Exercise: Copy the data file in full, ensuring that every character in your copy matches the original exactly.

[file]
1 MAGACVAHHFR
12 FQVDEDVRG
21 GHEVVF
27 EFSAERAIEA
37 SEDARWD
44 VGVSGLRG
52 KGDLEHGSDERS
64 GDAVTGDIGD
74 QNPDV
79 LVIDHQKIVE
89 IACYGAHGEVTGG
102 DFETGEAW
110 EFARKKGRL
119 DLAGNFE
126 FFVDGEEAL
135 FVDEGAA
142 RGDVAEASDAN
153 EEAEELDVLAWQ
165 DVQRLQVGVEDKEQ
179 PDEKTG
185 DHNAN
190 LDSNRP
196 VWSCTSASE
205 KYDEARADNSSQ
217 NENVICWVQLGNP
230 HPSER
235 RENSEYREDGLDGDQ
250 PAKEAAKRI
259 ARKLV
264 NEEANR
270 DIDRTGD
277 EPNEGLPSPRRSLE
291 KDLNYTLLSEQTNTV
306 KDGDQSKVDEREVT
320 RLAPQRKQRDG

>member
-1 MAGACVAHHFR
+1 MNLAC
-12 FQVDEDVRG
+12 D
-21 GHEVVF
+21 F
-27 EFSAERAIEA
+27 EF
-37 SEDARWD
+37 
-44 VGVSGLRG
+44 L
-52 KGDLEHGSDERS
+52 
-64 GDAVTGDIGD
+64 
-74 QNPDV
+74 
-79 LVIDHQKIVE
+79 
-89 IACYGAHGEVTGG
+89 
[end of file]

1 MAGACVAHHFR
12 FQVDEDVRG
21 GHEVVF
27 EFSAERAIEA
37 SEDARWD
44 VGVSGLRG
52 KGDLEHGSDERS
64 GDAVTGDIGD
74 QNPDV
79 LVIDHQKIVE
89 IACYGAHGEVTGG
102 DFETGEAW
110 EFARKKGRL
119 DLAGNFE
126 FFVDGEEAL
135 FVDEGAA
142 RGDVAEASDAN
153 EEAEELDVLAWQ
165 DVQRLQVGVEDKEQ
179 PDEKTG
185 DHNAN
190 LDSNRP
196 VWSCTSASE
205 KYDEARADNSSQ
217 NENVICWVQLGNP
230 HPSER
235 RENSEYREDGLDGDQ
250 PAKEAAKRI
259 ARKLV
264 NEEANR
270 DIDRTGD
277 EPNEGLPSPRRSLE
291 KDLNYTLLSEQTNTV
306 KDGDQSKVDEREVT
320 RLAPQRKQRDG

>member
-1 MAGACVAHHFR
+1 MNLAC
-12 FQVDEDVRG
+12 D
-21 GHEVVF
+21 F
-27 EFSAERAIEA
+27 EF
-37 SEDARWD
+37 
-44 VGVSGLRG
+44 L
-52 KGDLEHGSDERS
+52 
-64 GDAVTGDIGD
+64 
-74 QNPDV
+74 
-79 LVIDHQKIVE
+79 
-89 IACYGAHGEVTGG
+89 